Since a quick reference guide for these two types of brake pads is a very useful thing to help you decide which way to go, here we go:

Organic pads

First off, organic brake pads are the softer option. The materials used for their manufacturing and the very technologies make them so, but this is not necessarily a bad thing. Being made from a softer compound, these pads will be gentler to your disc brakes.

The initial feel will be more gradual and emergency brakes will definitely need more effort from the rider. Still, they provide better performance “right off idle,” meaning good stopping power when cold. Racing-grade pads offer excellent braking power, of course, but they need to get to their specific working temperature.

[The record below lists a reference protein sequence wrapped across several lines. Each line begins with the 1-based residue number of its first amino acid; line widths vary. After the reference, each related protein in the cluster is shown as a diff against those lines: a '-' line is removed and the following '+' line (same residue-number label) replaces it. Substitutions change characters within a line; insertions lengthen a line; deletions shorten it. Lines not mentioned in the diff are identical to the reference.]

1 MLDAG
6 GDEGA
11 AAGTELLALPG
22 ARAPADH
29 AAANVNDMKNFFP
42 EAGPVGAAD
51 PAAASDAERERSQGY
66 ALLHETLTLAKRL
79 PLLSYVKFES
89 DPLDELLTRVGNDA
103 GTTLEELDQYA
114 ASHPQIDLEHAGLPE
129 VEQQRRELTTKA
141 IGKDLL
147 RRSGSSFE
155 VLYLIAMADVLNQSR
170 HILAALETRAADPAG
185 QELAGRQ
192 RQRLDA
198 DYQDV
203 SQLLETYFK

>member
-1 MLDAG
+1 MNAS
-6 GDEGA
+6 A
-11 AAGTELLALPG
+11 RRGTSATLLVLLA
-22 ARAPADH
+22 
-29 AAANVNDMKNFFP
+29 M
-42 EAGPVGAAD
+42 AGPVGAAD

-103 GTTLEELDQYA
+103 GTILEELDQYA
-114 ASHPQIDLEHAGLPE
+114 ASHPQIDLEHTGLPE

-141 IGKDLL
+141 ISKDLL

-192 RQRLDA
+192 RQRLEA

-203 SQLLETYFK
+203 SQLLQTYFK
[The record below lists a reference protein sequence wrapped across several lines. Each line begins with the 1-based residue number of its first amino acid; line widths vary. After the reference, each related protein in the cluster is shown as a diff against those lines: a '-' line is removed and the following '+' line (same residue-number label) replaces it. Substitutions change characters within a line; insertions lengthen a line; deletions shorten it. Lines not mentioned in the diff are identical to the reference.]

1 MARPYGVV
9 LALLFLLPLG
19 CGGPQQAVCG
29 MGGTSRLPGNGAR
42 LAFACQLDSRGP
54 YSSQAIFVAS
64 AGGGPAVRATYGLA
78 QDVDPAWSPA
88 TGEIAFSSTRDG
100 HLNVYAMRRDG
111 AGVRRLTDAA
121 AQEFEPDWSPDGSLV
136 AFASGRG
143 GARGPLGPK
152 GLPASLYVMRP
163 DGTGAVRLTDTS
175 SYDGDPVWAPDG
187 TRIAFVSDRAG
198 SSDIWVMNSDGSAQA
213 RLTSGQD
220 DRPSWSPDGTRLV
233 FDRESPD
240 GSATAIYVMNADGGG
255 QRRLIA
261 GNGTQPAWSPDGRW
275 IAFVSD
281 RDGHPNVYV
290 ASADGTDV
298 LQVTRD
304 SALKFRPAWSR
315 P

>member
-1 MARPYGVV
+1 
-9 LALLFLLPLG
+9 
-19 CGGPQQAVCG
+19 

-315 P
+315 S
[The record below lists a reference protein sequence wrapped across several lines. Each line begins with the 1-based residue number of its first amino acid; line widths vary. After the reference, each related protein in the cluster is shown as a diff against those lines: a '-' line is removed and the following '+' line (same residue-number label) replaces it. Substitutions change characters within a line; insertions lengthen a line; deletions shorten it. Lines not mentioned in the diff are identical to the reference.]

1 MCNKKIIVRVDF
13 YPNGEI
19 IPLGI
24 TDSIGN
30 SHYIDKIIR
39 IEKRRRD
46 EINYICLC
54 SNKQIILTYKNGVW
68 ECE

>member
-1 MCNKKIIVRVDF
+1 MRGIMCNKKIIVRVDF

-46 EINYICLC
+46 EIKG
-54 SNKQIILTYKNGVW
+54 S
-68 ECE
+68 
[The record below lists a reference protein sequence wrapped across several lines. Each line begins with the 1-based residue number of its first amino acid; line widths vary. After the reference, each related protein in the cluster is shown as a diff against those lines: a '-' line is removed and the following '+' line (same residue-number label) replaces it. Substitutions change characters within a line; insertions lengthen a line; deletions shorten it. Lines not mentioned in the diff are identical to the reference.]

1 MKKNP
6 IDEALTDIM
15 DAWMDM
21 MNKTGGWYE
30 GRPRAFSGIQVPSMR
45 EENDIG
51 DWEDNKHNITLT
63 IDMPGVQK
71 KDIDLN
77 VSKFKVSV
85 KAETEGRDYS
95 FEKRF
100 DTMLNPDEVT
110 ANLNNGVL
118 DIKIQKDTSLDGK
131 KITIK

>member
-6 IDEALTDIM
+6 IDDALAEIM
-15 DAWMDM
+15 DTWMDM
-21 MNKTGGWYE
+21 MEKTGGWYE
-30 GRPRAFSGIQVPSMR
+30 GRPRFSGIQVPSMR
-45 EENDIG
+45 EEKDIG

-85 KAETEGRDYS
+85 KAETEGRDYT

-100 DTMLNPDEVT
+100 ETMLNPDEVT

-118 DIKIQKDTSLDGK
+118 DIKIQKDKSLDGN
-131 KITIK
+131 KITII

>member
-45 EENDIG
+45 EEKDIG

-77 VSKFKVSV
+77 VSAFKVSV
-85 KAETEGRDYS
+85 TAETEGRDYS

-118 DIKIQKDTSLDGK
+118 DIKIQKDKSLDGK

If you are obsessed with a spotless bike, you’ll kind of hate organic brake pads because they generate more dust, which will stick to your caliper, hub, spokes, and all. At the same time, depending on what brand or type of pads you plan to use, it’s also a good idea to check with the price of brake rotors and see which is cheaper to replace more often. Usually you’ll go through several pad sets before having to change brake discs, but it’s better to know where your money will go.

Older bikes with lesser-quality rotors are usually using softer pads. Upgrading the pads may require net, modern rotors, as well. Organic pads also come with a shorter break-in time.

Sintered pads

Sintered pads are made with metal compounds and other materials fused together under high pressure and heat. The result is a higher-performance, harder product, which performs better than organic pads at higher temperatures and in wet conditions. They will last longer than organic pads, but their prolonged service life is extended at the expense of the rotors: being harder, they will “dig” more easily into the discs’ metal and reduce their life span.